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The WordPress website platform is a vital part of the small business economy, dominating the content management system industry with a 60% market share. It gives businesses the ability to run easily-maintained and customizable websites, but that convenience comes at a price. The easy-to-use interface has given even users who are not particularly cybersecurity-savvy a presence on the web, drawing cyber-criminals out of the woodwork to look for easy prey through WordPress vulnerabilities in the process.

Here are some of these common vulnerabilities, and how can you prepare your website to protect against them.

WordPress Plugins 

The WordPress Plugin Directory is a treasure
trove of helpful website widgets that unlock a variety of convenient functions.
The breadth of its offerings is thanks to an open submission policy, meaning anyone
with the skill to develop a plugin can submit it to the directory. WordPress
reviews every plugin before listing it, but clever hackers have been known to
exploit flaws in approved widgets.

The problem is so prevalent that, of the known 3,010 unique WordPress vulnerabilities, 1,691 are from WordPress plugins. You can do a few things to impede your site from being exploited through a plugin. Only download plugins from reputable sources, and be sure to clean out any extraneous plugins you are no longer using. It’s also important to keep your WordPress plugins up-to-date, as outdated code is the best way for a hacker to inject malware into your site.

Phishing Attacks 

Phishing remains a favored attack form for
hackers across all platforms, and WordPress is no exception. Keep your eyes out
for phishing attacks in the comments section, and only click on links from
trusted sources. In particular, WordPress admins need to be on alert for attackers
looking to gain administrative access to the site. These phishing attacks may
appear to be legitimate emails from WordPress prompting you to click a link, as
was seen with a recent attack targeting admins to update their
WordPress database. If you receive an email prompting you to update your WordPress
version, do a quick Google search to check that the update is legitimate. Even
then, it’s best to use the update link from the WordPress website itself, not an

Weak Administrative Practices 

An often overlooked fact about WordPress security: Your account is only as secure as your administrator’s. In the hubbub of getting a website started, it can be easy to create an account and immediately get busy populating content. But hastily creating administrator credentials are a weak link in your cybersecurity, and something an opportunistic hacker will seize upon quickly. Implementing administrative best practices is the best way to increase your WordPress security.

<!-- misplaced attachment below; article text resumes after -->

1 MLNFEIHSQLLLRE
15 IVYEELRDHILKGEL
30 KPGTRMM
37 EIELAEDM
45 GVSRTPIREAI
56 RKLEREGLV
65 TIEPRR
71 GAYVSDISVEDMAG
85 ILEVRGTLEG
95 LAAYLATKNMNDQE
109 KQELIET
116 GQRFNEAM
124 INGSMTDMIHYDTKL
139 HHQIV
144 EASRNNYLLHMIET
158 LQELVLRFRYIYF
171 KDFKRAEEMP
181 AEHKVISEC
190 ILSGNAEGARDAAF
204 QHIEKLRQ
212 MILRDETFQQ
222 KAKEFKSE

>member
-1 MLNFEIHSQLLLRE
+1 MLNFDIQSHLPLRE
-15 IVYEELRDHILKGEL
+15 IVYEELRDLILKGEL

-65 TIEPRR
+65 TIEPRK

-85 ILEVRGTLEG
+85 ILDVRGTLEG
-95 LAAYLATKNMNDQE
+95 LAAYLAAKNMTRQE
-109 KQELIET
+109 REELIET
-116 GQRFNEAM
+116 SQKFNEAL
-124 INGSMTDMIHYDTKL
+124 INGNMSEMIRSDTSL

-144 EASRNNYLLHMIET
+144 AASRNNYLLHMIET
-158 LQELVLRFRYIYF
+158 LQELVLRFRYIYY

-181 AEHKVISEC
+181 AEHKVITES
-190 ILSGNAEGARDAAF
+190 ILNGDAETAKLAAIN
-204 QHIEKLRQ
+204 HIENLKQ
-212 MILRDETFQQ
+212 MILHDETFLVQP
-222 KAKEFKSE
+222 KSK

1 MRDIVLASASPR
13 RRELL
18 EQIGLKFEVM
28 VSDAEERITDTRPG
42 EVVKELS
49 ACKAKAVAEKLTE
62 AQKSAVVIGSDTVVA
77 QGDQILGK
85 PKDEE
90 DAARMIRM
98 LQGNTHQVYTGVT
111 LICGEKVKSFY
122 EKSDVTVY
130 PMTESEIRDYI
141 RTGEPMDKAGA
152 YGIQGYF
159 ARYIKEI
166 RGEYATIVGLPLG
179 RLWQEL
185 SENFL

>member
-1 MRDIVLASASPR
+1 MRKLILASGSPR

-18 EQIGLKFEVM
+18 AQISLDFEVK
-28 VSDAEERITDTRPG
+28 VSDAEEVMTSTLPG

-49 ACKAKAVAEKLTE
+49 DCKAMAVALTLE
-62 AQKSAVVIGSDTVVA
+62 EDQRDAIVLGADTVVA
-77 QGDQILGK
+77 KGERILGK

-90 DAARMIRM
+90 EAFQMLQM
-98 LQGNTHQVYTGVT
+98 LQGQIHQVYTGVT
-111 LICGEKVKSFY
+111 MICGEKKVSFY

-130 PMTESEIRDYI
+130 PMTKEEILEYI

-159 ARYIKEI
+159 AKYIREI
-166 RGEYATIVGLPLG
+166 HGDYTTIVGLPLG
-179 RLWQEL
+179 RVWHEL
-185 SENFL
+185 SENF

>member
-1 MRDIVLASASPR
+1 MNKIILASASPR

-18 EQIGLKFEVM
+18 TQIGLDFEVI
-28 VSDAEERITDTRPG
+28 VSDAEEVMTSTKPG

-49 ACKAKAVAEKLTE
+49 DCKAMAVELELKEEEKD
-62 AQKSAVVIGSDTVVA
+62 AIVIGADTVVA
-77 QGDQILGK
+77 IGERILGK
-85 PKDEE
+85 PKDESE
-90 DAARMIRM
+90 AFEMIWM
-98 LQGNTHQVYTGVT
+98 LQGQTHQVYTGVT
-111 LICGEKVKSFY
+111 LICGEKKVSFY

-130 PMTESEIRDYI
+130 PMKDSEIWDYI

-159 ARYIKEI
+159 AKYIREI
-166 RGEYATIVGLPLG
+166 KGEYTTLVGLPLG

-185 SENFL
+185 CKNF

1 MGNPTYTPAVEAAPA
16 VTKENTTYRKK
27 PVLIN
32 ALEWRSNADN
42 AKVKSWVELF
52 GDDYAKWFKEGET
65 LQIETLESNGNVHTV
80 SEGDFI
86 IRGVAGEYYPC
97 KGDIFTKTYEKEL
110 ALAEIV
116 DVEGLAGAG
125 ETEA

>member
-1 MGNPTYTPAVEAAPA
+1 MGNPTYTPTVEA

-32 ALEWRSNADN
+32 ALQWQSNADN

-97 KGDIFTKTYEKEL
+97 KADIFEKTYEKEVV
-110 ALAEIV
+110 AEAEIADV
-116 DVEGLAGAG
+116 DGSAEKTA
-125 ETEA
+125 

WordPress automatically creates an
administrator with the username of “admin” whenever a new account is created.
Never leave this default in place; it’s the equivalent of using “password” as
your password. Instead, create a new account and grant it administrative
privileges before deleting the default administrator account. You’ll also need to
change the easily-located and often-targeted administrator url from the default
of “wp-admin” to something more ambiguous of your own choosing.

One of the most important practices for any
WordPress administrator is keeping the WordPress version up-to-date. An ignored
version update can easily become a weak point for hackers to exploit. The more
out-of-date your version, the more likely you are to be targeted by an attack. According
to WordPress, 42.6% of users are using outdated versions. Don’t
be one of them.

Additional Security Practices 

The use of reputable security plugins like
WordFence or Sucuri Security can add an additional layer of protection to your
site, especially against SQL injections and malware attacks. Research any
security plugins before you install them, as we’ve previously seen malware
masquerading as WordPress security plugins. If your security plugin doesn’t offer
two-factor authentication, you’ll still need to install a secure two-factor
authentication plugin to stop brute force attacks. Keeping your data safe and
encrypted behind a trusted VPN is also key to WordPress security,
especially for those who find themselves working on their WordPress site from
public WiFi networks.

WordPress is a powerful platform, but it’s
only as secure as you keep it. Keep your website and your users secure with
these tips on enhancing WordPress security, and check back here often for
updates on all things cybersecurity.

The post Common WordPress Vulnerabilities & How to Protect Against Them appeared first on Webroot Blog.